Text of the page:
Disclaimer: CME certification for these activities has expired. All information is pertinent to the timeframe in which it was released.
Optimizing Cardiac Metabolism: A Novel Strategy in the Treatment of Ischemic Heart Disease
To provide cardiologists with information on optimizing cardiac metabolism in patients with ischemic heart disease.
This activity is designed for cardiologists. No prerequisites required.
The Johns Hopkins University School of Medicine takes responsibility for the content, quality, and scientific integrity of this CME activity. At the conclusion of this activity, participants should be able to:
- Review the prevalence, underlying pathophysiology, and current treatment options for ischemic heart disease.
- Discuss the role of fatty acid oxidation in cardiac metabolism and reperfusion.
- Identify strategies for optimizing cardiac metabolism.
The Johns Hopkins University School of Medicine is accredited by the Accreditation Council for Continuing Medical Education to provide continuing medical education for physicians.
CREDIT DESIGNATION STATEMENT
The Johns Hopkins University School of Medicine designates this educational activity for a maximum of 2 category 1 credits toward the AMA Physician's Recognition Award. Each physician should claim only those credits that he/she actually spent in the activity.
The estimated time to complete this educational activity: 2 hours.
Release date: November 15, 2004. Expiration date: November 15, 2006.
The opinions and recommendations expressed by faculty and other experts whose input is included in this program are their own. This enduring material is produced for educational purposes only. Use of Johns Hopkins University School of Medicine name implies review of educational format design and approach. Please review the complete prescribing information of specific drugs or combinations of drugs, including indications, contraindications, warnings, and adverse effects, before administering pharmacologic therapy to patients.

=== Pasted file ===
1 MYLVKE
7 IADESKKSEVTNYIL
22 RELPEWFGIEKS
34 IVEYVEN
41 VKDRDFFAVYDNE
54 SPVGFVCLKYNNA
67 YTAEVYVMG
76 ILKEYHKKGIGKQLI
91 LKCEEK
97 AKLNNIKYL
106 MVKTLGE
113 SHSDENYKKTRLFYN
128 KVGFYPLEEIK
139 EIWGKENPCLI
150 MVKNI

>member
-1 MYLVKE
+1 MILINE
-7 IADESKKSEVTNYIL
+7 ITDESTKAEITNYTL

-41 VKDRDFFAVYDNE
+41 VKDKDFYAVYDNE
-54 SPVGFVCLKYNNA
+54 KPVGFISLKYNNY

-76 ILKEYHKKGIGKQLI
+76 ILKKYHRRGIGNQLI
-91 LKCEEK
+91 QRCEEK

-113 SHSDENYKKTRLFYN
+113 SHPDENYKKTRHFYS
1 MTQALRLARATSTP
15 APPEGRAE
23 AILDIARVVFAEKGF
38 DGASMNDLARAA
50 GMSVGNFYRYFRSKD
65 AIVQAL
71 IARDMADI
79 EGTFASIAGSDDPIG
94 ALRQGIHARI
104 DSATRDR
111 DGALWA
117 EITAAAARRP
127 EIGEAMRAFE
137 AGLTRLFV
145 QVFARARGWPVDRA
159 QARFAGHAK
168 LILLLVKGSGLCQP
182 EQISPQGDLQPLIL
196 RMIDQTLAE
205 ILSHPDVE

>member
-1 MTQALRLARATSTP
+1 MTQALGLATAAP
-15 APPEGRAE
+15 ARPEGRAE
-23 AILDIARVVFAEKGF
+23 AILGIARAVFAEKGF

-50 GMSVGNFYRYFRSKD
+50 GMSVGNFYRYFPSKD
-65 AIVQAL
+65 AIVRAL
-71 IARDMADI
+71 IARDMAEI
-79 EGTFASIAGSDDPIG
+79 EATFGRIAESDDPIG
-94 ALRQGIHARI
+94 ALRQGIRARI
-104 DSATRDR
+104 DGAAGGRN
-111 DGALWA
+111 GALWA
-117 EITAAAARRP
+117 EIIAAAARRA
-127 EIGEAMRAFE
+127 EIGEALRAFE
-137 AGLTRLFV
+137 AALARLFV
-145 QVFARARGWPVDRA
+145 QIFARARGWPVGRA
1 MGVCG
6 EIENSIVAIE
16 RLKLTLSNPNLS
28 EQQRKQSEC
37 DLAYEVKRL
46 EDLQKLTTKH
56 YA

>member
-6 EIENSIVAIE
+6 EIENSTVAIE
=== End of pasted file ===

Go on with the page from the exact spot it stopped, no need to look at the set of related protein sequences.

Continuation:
This program is supported by an educational grant from CV Therapeutics.
Full Disclosure Policy Affecting CME Activities:
As a provider accredited by the Accreditation Council for Continuing Medical Education (ACCME), it is the policy of Johns Hopkins University School of Medicine to require the disclosure of the existence of any significant financial interest or any other relationship a faculty member or a sponsor has with the manufacturer(s) of any commercial product(s) discussed in an educational presentation. The Program Director and Participating Faculty reported the following:
Roger S. Blumenthal, MD, FACC, FCCP, FAHA
Associate Professor of Medicine
Director, Preventive Cardiology
Johns Hopkins Ciccarone Center
for the Prevention of Heart Disease
Johns Hopkins University
School of Medicine
• Dr Blumenthal reports receiving grants/research support and honoraria from AstraZeneca LP, Kos Pharmaceuticals, Inc, Merck & Co, Inc, and Pfizer Inc.
Andrei Damian, MD, FACC
Cardiovascular Consultants, Ltd
• Dr Damian reports having no significant financial or advisory relationships with corporate organizations related to this activity.
Gary Lopaschuk, PhD
Departments of Pediatrics and Pharmacology
Cardiovascular Research Group
University of Alberta
Edmonton, Alberta, Canada
• Dr Lopaschuk reports having no significant financial or advisory relationships with corporate organizations related to this activity.
Lionel Opie, MD, PhD, DSc, FRCP
Director, Cape Heart Centre
Director, Medical Research
Council Interuniversity Cape Heart
University of Cape TownMedical School
Cape Town, South Africa
• Dr Opie reports receiving honoraria from CV Therapeutics.
Michael Sack, MD, PhD
National Heart, Lung, and Blood Institute
Molecular Biology Section
National Institutes of Health
• Dr Sack reports having no significant financial or advisory relationships with corporate organizations related to this activity.